By Amina Mohammed, United Nations Deputy Secretay- General
After flying into the city of Bolin in the Republic of Chad, over the lush fields and receding lakes; Amina Mohammed, the United Nations’ Deputy Secretary-General landed to a rapturous welcome from traditional rulers and local women. Their faces reflected a hope and dignity slipping away under the harsh reality of poverty and insecurity. The women, smiling at them as they disembarked, showed the same resilience she had seen in women in countless contexts: an ability to survive, even in the face of multiple forms of violence and insecurity at home, in public or from political conflict.
She visited Chad the past summer as part of a three-country mission that included South Sudan and Niger, leading a delegation of senior women from the United Nations and the African Union. In Niger and Chad, they were joined by Margot Wallstrom, the Deputy Prime Minister and Foreign Minister of Sweden. The country has pioneered the idea of a feminist foreign policy and given prominence to the dynamic between women’s status in society; and international peace and security during the country’s two years on the Security Council.
Throughout the mission, she could not shake what we have come to know that women, and their rights, are the first to suffer in times of crisis. And that this often compounds already high levels of inequality and violence.
She met Halima, a young girl whose life had not been her own. Against her will she was forced into marriage. Her husband then, a member of Boko Haram, indoctrinated her with promises of a better afterlife. Halima strapped on a suicide belt, yet never made it to what they were told was a target, as the belts of two other girls went off as they stopped to pray. Halima lost both her legs. Her future seemed grim, she had a measure of hope as she spoke and is working as a paralegal in her community to empower other women.
In Niger, at a centre for fistula survivors, they met girls as young as 12 and 13. Mere children forced into marriage and then raped by their husbands, without any agency or voice over their futures, their bodies, their lives.
Over 75% of girls in Chad and Niger get married before they are 18. They drop out of school and many become pregnant soon after and due to young age and resultant complications during pregnancy, these countries record some of the highest maternal mortality rates globally. Faced with dire poverty and often conflict, families believe they have no choice. They cannot feed their children, but hope maybe a husband can.
During the then commemoration of 16 days of activism to end violence and harmful practices against women and girls, it was important to acknowledge the multiple forms of violence women and girls face, and the consequences they have from individuals, families, communities, and shared agendas for development-the 2030 Agenda and the African Union’s Agenda 2063.
From early forced marriage to femicide, from trafficking to sexual harassment, from sexual violence to harmful traditional practices; violence in all its forms is a global impediment to sustainable development, peace and prosperity. It prevents women from fully engaging in society, scars successive generations, and costs countries millions in health expenses, job days lost, and long-term impacts.
The United Nations, together with partners, national governments and civil society, is leading efforts to end all forms of violence against women and girls by 2030. There are existing efforts to build on. During their trip, they met traditional leaders, in particular men, who are taking actions in their own communities to stop early marriage. They talked to fisherwoman on Lake Chad who have taken over a traditionally male occupation, so as to provide for their families and who are engaged in sustainable resource management, income generation and empowerment.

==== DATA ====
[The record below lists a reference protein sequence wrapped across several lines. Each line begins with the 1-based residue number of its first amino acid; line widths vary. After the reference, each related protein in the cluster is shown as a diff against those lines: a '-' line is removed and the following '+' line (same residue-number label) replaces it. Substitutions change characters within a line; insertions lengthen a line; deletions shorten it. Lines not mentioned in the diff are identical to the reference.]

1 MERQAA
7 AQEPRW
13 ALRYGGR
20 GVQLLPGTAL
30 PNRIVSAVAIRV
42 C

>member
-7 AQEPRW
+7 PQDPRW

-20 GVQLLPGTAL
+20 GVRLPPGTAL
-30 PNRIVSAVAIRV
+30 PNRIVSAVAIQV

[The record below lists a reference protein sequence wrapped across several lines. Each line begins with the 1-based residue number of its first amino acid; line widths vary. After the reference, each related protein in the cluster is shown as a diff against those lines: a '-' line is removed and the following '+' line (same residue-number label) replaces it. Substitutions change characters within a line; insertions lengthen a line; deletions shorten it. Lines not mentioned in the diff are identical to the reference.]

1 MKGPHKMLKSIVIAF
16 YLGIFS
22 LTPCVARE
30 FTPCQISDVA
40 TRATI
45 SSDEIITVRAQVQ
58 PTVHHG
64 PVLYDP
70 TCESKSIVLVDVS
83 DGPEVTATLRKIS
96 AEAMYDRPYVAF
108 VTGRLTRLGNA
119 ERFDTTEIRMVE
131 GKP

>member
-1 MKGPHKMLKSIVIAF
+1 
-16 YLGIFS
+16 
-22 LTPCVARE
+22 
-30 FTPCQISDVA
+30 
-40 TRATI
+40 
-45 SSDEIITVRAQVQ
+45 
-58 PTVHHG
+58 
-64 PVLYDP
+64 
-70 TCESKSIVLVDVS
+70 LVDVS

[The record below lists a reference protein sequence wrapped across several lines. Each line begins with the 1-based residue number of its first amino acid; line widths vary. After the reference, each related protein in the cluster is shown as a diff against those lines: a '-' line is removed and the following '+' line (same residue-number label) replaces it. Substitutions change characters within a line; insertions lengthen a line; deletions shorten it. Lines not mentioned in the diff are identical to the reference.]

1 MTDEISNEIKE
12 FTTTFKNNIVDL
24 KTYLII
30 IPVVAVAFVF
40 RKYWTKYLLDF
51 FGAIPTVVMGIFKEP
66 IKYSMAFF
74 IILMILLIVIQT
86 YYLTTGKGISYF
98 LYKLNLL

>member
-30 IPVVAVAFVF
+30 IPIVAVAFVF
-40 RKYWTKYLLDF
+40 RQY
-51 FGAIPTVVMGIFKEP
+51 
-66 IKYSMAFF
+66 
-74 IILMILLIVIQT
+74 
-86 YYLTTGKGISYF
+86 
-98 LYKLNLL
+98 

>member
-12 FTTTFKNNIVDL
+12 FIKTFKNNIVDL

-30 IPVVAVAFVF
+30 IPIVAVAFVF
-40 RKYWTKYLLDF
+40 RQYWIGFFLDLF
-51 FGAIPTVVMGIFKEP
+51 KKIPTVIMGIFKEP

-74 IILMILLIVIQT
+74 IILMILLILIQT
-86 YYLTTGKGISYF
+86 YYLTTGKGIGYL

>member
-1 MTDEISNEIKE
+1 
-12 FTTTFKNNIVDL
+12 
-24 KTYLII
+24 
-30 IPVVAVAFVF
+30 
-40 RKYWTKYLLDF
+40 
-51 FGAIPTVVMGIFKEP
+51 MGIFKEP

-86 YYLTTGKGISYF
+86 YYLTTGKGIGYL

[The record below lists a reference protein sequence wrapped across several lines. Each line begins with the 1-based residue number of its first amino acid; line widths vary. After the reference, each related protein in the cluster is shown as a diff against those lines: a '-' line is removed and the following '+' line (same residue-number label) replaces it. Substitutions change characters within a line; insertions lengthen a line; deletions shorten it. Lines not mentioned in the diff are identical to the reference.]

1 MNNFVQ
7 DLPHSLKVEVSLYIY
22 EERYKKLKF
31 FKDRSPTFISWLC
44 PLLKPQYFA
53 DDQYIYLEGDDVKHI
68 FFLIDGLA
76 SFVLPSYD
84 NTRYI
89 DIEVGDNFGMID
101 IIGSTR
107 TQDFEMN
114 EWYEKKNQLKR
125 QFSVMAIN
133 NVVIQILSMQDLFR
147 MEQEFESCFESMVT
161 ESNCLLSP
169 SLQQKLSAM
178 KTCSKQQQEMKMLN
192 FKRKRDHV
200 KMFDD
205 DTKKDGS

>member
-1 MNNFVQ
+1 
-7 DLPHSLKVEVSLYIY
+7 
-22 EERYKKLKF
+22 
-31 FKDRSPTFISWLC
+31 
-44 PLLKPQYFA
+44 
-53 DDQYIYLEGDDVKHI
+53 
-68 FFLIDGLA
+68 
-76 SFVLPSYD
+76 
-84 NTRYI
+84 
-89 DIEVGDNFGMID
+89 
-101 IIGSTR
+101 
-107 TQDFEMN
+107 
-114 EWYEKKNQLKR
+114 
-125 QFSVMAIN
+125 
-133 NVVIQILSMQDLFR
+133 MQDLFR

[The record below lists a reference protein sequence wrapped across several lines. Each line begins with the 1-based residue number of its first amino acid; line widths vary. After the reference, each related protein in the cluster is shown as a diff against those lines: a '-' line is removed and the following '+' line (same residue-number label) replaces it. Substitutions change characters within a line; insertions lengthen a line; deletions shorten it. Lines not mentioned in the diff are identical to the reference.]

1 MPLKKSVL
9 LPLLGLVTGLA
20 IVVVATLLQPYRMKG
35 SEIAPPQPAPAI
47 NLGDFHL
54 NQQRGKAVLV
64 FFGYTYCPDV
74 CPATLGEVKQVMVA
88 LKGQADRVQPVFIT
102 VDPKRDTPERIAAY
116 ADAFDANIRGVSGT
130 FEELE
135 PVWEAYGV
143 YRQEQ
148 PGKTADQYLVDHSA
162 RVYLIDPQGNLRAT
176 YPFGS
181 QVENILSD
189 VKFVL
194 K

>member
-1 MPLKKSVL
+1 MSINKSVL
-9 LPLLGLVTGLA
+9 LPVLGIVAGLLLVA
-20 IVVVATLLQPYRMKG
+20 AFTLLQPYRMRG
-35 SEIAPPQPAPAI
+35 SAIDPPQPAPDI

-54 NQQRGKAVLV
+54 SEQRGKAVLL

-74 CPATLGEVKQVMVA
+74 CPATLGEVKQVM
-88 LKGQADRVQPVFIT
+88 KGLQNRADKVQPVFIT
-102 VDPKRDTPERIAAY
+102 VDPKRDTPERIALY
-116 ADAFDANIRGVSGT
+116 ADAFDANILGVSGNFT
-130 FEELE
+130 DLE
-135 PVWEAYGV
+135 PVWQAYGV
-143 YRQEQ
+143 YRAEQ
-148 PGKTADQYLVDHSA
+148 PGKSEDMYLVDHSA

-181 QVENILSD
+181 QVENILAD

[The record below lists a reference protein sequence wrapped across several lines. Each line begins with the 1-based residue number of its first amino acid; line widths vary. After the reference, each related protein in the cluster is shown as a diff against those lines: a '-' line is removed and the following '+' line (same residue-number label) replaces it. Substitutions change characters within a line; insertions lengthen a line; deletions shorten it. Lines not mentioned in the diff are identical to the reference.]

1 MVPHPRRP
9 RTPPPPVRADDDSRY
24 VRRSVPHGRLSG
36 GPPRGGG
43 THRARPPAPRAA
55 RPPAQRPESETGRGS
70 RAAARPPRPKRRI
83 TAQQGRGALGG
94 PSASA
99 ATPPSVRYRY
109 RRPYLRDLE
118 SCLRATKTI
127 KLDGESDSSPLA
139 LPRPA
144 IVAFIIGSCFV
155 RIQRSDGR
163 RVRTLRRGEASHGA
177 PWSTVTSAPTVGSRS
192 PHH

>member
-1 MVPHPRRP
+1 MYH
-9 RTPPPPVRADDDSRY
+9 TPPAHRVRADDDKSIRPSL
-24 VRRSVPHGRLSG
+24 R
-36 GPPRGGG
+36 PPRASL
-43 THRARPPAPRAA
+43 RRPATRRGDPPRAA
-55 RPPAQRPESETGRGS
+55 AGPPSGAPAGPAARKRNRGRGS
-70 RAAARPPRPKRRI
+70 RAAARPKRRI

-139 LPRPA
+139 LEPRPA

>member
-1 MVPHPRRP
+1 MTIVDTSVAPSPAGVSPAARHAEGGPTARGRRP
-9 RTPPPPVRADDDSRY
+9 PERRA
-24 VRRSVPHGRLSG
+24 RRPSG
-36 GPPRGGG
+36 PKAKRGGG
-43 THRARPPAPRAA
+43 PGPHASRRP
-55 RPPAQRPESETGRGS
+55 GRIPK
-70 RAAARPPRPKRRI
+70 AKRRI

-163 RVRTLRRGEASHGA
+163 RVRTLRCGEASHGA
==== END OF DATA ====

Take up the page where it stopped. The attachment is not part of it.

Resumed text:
And across a number of countries in Africa, they are implementing a new effort with the European Union-the Spotlight Initiative to eliminate violence against women and girls. The approximately $300 million investment in Africa will target all forms of gender-based violence, with a particular focus on child marriages, female genital mutilation and the sexual and reproductive health needs of women and girls. She finished her travel with a great sense of urgency and hope. The visit reinforced her conviction that we need to implement our global agenda on sustainable development-the 2030 Agenda-with urgency, and gender equality is at the very heart of it. She is inspired and hopeful because of women like Halima, like the survivors of marriages they never chose, like the girls who were forced into sex and pregnancy long before their bodies were ready. They survived. They are telling their story, and they are determined to have a better future, not only for themselves, but also for their sisters.
The efforts put in by the United Nations to fight retrogressive practices such as early marriages and female genital mutilation is a step in the right direction. Sustainable development can only be achieved by granting girls and women equal rights. Gender based violence and abuse of women and girls should be fought and completely wiped out of the African societies. Empowering women and girls, and providing them with support to enable them pursue their dreams, is a move that is long overdue. These steps will go a long way in liberating the women from the shackles of historical social-economic deprivation.
In the words of the late Kofi Annan, “Gender equality is more than a goal in itself. It is a precondition for meeting the challenge of reducing poverty, promoting sustainable development and building good governance.
This article is reprinted by The Youth Cafe courtesy of AminaMohammed and United Nations Africa Renewal. Additional input by Martin Mutai